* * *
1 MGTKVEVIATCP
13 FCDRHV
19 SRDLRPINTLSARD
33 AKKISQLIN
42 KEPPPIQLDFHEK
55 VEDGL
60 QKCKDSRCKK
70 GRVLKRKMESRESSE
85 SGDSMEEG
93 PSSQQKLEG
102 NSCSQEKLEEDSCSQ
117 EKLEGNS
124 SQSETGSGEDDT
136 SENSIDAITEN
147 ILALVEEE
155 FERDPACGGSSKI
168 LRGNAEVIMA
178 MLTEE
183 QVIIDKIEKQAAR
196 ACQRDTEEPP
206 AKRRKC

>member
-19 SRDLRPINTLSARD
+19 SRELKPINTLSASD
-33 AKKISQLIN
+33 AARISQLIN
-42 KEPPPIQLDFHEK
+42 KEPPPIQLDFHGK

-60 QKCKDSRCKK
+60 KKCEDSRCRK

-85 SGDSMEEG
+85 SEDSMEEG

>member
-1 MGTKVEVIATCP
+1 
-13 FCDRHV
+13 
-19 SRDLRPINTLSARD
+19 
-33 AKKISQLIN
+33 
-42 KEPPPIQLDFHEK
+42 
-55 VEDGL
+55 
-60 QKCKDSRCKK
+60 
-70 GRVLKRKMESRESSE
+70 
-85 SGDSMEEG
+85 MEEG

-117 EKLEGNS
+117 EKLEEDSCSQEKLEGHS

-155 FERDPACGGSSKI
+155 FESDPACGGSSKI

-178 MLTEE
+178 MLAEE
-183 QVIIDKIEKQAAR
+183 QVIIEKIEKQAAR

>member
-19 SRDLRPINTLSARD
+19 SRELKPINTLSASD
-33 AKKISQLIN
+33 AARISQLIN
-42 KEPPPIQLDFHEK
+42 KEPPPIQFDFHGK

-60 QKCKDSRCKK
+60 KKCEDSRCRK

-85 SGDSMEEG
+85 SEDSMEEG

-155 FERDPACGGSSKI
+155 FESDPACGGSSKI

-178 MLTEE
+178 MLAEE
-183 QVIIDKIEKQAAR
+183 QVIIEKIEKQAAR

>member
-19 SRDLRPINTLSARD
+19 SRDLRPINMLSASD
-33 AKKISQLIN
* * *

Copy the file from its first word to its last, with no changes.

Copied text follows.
1 MGTKVEVIATCP
13 FCDRHV
19 SRDLRPINTLSARD
33 AKKISQLIN
42 KEPPPIQLDFHEK
55 VEDGL
60 QKCKDSRCKK
70 GRVLKRKMESRESSE
85 SGDSMEEG
93 PSSQQKLEG
102 NSCSQEKLEEDSCSQ
117 EKLEGNS
124 SQSETGSGEDDT
136 SENSIDAITEN
147 ILALVEEE
155 FERDPACGGSSKI
168 LRGNAEVIMA
178 MLTEE
183 QVIIDKIEKQAAR
196 ACQRDTEEPP
206 AKRRKC

>member
-19 SRDLRPINTLSARD
+19 SRELKPINTLSASD
-33 AKKISQLIN
+33 AARISQLIN
-42 KEPPPIQLDFHEK
+42 KEPPPIQLDFHGK

-60 QKCKDSRCKK
+60 KKCEDSRCRK

-85 SGDSMEEG
+85 SEDSMEEG

>member
-1 MGTKVEVIATCP
+1 
-13 FCDRHV
+13 
-19 SRDLRPINTLSARD
+19 
-33 AKKISQLIN
+33 
-42 KEPPPIQLDFHEK
+42 
-55 VEDGL
+55 
-60 QKCKDSRCKK
+60 
-70 GRVLKRKMESRESSE
+70 
-85 SGDSMEEG
+85 MEEG

-117 EKLEGNS
+117 EKLEEDSCSQEKLEGHS

-155 FERDPACGGSSKI
+155 FESDPACGGSSKI

-178 MLTEE
+178 MLAEE
-183 QVIIDKIEKQAAR
+183 QVIIEKIEKQAAR

>member
-19 SRDLRPINTLSARD
+19 SRELKPINTLSASD
-33 AKKISQLIN
+33 AARISQLIN
-42 KEPPPIQLDFHEK
+42 KEPPPIQFDFHGK

-60 QKCKDSRCKK
+60 KKCEDSRCRK

-85 SGDSMEEG
+85 SEDSMEEG

-155 FERDPACGGSSKI
+155 FESDPACGGSSKI

-178 MLTEE
+178 MLAEE
-183 QVIIDKIEKQAAR
+183 QVIIEKIEKQAAR

>member
-19 SRDLRPINTLSARD
+19 SRDLRPINMLSASD
-33 AKKISQLIN